Where Is He Now?
Following his 1978 retirement, Laver remained involved in tennis, playing on the senior tour. However, retirement from tennis did not mean an end to work for the Australian. For many years he worked for Nabisco Brands, acting as an ambassador for Nabisco's involvement in various worldwide sporting events. As such he ran tennis clinics, gave speeches, and shook a lot of hands. Three years after retirement from tennis, Laver was inducted into the International Tennis Hall of Fame.
Real retirement came later for Laver when he moved to Rancho Mirage, California, a suburb of Palm Springs, and took to playing golf as much as he did tennis. In 1999, during an interview, he suffered a stroke. Luckily the interviewer recognized the signs, and Laver was rushed to nearby UCLA Medical Center, getting immediate care. The stroke destroyed the sensory receptors on his right side. Laver, one of the greatest tennis players of all time, had to relearn how to play the game he loves. Tennis became, in fact, part of his therapy. Working with speech and physical therapists, Laver slowly recovered his speech and movement. "I still have a little way to go," Laver told a reporter for Sports Illustrated, "but I'm very happy with my performance. I feel I'm going to get all the way back." In 2000, Laver was honored by his native Australia when its tennis federation named center court at Melbourne Park, home of the Australian Open, after him. On hand for the naming ceremony, Laver said, "I am delighted to accept this wonderful honor. This is a crowning achievement to my tennis career."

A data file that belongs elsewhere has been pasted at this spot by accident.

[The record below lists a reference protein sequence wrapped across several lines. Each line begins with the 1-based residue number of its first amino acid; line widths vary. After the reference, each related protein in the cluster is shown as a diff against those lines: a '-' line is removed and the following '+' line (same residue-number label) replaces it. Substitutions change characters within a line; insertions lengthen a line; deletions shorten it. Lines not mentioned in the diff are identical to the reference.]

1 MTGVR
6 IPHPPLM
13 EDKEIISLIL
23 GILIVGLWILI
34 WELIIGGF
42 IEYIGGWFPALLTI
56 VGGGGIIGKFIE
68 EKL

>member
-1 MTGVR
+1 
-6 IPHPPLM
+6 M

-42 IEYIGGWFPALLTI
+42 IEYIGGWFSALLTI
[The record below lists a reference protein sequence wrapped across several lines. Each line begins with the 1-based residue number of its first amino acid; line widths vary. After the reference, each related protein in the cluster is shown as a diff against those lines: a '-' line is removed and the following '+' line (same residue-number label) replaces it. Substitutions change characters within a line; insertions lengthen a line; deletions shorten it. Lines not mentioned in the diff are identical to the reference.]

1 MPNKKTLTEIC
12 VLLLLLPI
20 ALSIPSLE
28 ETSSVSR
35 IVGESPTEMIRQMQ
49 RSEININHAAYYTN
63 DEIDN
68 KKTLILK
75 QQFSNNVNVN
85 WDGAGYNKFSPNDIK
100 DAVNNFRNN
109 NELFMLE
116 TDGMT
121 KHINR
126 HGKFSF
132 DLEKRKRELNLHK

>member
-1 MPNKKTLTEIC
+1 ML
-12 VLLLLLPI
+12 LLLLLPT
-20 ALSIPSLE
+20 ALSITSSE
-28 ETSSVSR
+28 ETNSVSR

Famous Sports StarsTennisRod Laver - An Aussie Upbringing, Chronology, Amateur Years, Lead Up To First Grand Slam, Related Biography: Tennis Player/coach Harry Hopman - CONTACT INFORMATION, SELECTED WRITINGS BY LAVER: